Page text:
Take the example of research income – in the news this week that one in six universities in the UK have introduced individual performance targets for research income. Such individualised targets are clear and specific, but simply unreasonable in a context where two thirds of well-written and worthwhile research proposals are rejected by most funding bodies.
An alternative is a target for the volume or value of research grant applications, which at least is in the control of the individual academic. But this creates the risk that poorly thought out applications will be submitted simply to meet a target. The result is to waste the time of the funder and peer reviewers; it does not create the outcome that the university is seeking to achieve.
The proposed solution at SOAS, and one that we will be implementing in the coming year, is to combine income and application targets for Departments (where there is scope across 20-30 academics for a degree of success and failure) with an expectation that all staff regularly submit applications that have passed internal peer review – so that there is at least some measure of quality involved.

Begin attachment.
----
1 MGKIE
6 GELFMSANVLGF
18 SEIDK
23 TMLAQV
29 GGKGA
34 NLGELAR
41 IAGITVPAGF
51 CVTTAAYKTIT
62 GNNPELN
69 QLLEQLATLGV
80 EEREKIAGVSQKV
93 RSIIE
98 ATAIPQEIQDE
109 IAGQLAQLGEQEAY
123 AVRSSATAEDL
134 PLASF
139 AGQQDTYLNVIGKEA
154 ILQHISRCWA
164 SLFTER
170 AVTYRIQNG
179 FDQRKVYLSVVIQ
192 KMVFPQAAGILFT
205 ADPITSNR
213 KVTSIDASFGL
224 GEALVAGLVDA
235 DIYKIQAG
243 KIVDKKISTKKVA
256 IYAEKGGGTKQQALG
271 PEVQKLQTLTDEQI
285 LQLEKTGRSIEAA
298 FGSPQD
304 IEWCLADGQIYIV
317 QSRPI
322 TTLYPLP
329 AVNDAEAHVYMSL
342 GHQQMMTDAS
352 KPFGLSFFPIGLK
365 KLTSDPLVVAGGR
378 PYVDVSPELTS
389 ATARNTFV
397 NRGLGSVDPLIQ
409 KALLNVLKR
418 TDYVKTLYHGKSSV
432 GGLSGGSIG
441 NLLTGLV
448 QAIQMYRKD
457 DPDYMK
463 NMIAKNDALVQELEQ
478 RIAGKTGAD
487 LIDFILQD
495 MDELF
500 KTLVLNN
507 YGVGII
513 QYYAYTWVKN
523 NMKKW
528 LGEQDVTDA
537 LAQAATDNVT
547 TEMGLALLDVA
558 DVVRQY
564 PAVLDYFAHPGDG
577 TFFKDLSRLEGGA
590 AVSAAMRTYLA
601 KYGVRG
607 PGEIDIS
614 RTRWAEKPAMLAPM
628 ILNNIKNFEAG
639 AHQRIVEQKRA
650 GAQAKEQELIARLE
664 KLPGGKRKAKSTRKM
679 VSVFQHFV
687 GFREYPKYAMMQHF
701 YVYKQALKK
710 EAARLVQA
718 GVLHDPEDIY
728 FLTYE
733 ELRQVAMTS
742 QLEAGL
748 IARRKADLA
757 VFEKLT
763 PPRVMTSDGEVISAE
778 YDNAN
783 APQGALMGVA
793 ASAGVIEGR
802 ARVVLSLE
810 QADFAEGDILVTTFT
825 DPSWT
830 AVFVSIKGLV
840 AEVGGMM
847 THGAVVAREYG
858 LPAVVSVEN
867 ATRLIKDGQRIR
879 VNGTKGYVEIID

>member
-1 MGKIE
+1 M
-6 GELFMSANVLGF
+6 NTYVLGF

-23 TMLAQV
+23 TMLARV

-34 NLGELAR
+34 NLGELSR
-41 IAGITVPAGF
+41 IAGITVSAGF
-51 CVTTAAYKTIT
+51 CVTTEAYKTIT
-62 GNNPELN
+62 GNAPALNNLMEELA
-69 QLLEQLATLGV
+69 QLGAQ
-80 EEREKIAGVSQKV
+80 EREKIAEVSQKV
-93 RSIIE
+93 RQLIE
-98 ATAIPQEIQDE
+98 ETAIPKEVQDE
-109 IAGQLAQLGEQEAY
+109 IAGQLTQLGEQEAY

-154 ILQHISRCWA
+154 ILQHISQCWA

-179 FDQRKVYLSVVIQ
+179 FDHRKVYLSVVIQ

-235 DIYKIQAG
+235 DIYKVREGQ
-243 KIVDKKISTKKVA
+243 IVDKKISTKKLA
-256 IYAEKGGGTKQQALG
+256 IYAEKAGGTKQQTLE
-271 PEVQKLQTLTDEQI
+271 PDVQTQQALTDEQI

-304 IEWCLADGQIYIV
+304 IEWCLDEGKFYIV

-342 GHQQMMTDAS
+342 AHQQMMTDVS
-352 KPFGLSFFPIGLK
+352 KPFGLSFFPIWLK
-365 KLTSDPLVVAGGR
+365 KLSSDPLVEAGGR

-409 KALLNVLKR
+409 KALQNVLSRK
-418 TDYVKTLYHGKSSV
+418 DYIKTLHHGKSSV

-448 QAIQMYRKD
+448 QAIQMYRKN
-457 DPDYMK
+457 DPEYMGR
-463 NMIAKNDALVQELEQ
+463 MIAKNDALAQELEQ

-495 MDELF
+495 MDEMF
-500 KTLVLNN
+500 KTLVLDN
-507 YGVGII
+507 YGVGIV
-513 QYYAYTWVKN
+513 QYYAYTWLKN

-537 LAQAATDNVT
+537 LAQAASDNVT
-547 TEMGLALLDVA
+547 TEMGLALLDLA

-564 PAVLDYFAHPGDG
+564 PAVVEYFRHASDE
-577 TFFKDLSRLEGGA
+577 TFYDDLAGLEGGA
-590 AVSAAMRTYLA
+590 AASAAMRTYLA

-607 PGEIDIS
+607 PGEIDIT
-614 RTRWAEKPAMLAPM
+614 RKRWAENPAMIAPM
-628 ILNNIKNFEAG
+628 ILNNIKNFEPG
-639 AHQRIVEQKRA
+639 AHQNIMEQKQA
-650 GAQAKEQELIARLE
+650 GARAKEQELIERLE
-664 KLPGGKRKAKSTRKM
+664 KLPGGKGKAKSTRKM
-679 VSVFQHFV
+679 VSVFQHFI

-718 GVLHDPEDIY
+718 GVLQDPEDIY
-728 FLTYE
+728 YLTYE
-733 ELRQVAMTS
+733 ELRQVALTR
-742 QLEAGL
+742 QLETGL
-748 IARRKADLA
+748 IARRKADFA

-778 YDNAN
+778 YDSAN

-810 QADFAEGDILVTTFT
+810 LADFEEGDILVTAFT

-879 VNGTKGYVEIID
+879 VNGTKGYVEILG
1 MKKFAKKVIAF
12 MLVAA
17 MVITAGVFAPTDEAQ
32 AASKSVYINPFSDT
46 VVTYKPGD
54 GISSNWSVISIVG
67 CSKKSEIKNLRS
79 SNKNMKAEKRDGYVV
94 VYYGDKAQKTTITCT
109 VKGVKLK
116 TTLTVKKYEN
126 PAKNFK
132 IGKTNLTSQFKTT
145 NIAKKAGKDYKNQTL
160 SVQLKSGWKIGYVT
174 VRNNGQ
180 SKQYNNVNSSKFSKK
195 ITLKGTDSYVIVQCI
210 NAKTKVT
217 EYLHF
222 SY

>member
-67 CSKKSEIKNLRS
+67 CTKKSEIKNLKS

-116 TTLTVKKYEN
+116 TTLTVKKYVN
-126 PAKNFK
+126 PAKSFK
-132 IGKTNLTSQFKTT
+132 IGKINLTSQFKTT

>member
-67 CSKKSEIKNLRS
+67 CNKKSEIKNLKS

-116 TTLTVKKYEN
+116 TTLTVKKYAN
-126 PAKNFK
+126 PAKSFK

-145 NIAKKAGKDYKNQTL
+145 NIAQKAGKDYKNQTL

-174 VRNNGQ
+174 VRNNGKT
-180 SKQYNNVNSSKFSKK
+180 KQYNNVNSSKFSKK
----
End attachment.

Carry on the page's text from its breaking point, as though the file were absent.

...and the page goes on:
In turn, actually securing a grant – especially a larger grant (the framework spells out what we think that is) is seen explicitly as a measure of achievement, something that can and should count towards promotion and reward. That was not always clear in our previous system – for some staff, writing that next book would always take precedence over securing the funding that might allow that writing to happen.
Academic performance is one of the most important issues facing university administrations in a sector that is increasingly competitive – for research funding, for students, and indeed in other ways. It is important for individual academics too – we all want to work in an environment where our colleagues are creative, engaged and motivated, all possibly synonyms for ‘excellent’.
Our experience over the past 18 months at SOAS shows we can have a conversation about this and try to chart a way forward. We may not have all the answers – indeed, on evidence of teaching excellence, we will continue the conversation next term. And of course, it will take time to find out if we have got it right!